5 Fast Facts about #5WomenArtists Changing the World: Rosângela Rennó

Brazilian artist Rosângela Rennó (b. 1962) works with discarded photographs found in flea markets, family albums, newspapers, and public archives to question the nature and symbolic value of an image. Her works shed light on the overlooked narratives of everyday people—including migrants and immigrants—throughout history and in times of political and social unrest.

A man, woman, and small child stand in the desert amidst an array of polished metal car parts including hubcaps, a spotlight fixture for a truck, handrails, and other unidentifiable materials. The man smiles at the camera while holding the small child, who has her hair in two pigtails. The woman stands close to them but unsmiling. To the left of the family the words "Estado de Mexico" are written in yellow type. A cluster of tall, lean green trees are in the background.

Rosãngela Rennó, United States (Mexican Series), Estado de México, 1999; Iris prints on sommerset paper, 17 x 23 in.; NMWA, Gift of Heather and Tony Podesta Collection; © Rosângela Rennó, photo Eduardo Zepeda, courtesy of the artist and InSite

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1. The Ghosts of Brasília

In 1994, Rennó created the installation Immemorial for the group exhibition Relooking at Brasília. Instead of celebrating Brazil’s capital city, built rapidly between 1957 and 1960, Rennó faced its dark history. Overwhelming numbers of the project’s migrant workers—including women and children—fell to their deaths from the construction scaffolding. Rennó mined 50 worker identification photos from forgotten files and arranged the portraits like graves in a cemetery. Immemorial represents “a redemptive gesture, a resurrection of fallen bodies, those sacrificed in the building of the future.”

2. United States (Mexican Series)

Rennó worked with wedding portrait photographer Eduardo Zepeda on United States (Mexican Series) (1997–99), a public art project first displayed in shop windows in Tijuana, Mexico, and San Diego, California. This suite of photographs shows people who had journeyed to Tijuana from Mexico’s 16 states, presumably to cross into the U.S. They are photographed in front of their workplaces in Tijuana, and an accompanying map indicates their places of origin. The work’s title deliberately—and ironically—alludes to the longstanding conflict surrounding migration and the heavy policing of the U.S.–Mexico border.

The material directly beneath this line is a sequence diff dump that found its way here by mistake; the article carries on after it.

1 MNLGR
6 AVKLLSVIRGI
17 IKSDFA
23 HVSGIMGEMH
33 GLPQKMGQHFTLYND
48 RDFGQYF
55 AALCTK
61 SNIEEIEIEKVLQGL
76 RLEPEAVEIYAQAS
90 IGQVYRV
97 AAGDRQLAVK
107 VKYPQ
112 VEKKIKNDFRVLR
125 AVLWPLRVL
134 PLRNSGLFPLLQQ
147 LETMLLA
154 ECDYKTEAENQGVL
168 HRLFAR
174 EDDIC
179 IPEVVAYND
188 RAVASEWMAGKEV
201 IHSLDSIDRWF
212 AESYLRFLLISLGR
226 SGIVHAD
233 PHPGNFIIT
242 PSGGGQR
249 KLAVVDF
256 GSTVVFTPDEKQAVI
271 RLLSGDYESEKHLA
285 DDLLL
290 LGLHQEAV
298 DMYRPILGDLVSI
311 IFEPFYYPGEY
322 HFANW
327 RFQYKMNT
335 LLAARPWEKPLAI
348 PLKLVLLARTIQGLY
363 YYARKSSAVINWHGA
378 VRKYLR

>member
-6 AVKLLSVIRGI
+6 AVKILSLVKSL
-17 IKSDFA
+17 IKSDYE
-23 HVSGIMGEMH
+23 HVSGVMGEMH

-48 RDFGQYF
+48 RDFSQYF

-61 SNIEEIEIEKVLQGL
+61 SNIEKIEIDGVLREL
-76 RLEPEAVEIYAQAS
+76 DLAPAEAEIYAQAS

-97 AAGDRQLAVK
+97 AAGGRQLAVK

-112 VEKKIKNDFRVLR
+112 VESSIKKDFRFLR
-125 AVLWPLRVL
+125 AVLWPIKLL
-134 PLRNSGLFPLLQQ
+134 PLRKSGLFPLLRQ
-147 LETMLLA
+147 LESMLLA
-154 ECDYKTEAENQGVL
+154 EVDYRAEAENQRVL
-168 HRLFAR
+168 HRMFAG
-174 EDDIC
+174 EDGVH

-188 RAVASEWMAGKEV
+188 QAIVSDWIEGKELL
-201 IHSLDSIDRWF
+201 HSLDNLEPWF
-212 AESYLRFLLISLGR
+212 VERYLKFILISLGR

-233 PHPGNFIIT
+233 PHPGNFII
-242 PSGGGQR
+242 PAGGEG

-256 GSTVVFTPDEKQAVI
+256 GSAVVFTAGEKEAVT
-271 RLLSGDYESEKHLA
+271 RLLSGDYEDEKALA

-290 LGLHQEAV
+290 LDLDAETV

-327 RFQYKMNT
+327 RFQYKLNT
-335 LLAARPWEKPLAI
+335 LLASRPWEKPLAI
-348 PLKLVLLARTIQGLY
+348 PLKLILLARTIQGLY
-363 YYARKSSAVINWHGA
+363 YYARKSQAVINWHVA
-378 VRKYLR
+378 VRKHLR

3. Reflections on a Colonial Past

In her video Vera Cruz (2000), Rennó appropriates a letter written by Portuguese knight Pêro Vaz de Caminha in 1500 about “discovering” Brazil. Rennó translated the letter into subtitles that play over a bleached background filled with scratches. The blank film alludes to the inability of the European and Indigenous peoples to understand each other. While Caminha’s letter has been described as reflecting “a deep sense of humanism,” history shows that colonization “brought about a savage suppression of traditional ways and freedoms.”

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Rosãngela Rennó, United States (Mexican Series), San Luís Potosí, 1999; Iris prints on sommerset paper, 17 x 23 in.; NMWA, Gift of Heather and Tony Podesta Collection; © Rosângela Rennó, photo Eduardo Zepeda, courtesy of the artist and InSite

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Rosãngela Rennó, United States (Mexican Series), Oaxaca, 1999; Iris prints on sommerset paper, 17 x 23 in.; NMWA, Gift of Heather and Tony Podesta Collection; © Rosângela Rennó, photo Eduardo Zepeda, courtesy of the artist and InSite

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Rosãngela Rennó, United States (Mexican Series), Michoacán, 1999; Iris prints on sommerset paper, 17 x 23 in.; NMWA, Gift of Heather and Tony Podesta Collection; © Rosângela Rennó, photo Eduardo Zepeda, courtesy of the artist and InSite

4. Hidden Histories

In 2016, Rennó presented Rio Montevideo, featuring images from the salvaged archives of the Uruguayan newspaper El Popular (published from 1957 to 1973). Photojournalist Aurelio González hid 48,626 negatives in the walls of the paper’s office to “save a record of the nation” before Uruguay’s military coup in 1973; this evidence of daily life and political unrest likely would have been destroyed otherwise. Her work raises compelling questions: What other visual narratives throughout history have been lost, hidden, or destroyed? Whose stories are not told?

5. Relearning to See

“The world will always have too many photographs,” Rennó has said. By working with found imagery, the artist brings new consideration to forgotten images and invites viewers to look closely. Perhaps, in that act, viewers can develop a deeper understanding of history’s obscured narratives and, in Rennó’s words, “the little stories of the downtrodden and the vanquished.”

—Alicia Gregory is the assistant editor at the National Museum of Women in the Arts.

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